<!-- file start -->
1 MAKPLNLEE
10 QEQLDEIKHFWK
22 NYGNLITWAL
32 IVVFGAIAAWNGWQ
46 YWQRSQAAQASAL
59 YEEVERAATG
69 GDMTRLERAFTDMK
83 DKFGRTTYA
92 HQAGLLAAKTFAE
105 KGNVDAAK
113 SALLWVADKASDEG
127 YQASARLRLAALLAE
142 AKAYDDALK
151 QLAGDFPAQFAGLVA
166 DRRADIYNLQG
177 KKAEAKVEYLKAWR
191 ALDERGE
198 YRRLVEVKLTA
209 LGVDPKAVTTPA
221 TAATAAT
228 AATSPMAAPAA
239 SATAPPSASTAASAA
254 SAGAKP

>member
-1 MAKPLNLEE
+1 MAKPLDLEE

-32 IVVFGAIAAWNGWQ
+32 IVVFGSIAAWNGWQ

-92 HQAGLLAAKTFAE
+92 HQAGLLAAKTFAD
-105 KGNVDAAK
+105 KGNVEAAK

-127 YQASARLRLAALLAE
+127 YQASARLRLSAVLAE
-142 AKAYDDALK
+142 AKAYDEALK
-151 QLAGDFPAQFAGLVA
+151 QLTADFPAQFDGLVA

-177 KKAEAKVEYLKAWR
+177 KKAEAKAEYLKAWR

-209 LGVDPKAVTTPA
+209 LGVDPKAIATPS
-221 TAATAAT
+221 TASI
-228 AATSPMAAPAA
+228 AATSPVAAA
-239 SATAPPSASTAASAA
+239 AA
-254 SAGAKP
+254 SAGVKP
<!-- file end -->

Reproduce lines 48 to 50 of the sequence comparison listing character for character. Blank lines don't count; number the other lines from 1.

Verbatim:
+239 AA
-254 SAGAKP
+254 SAGVKP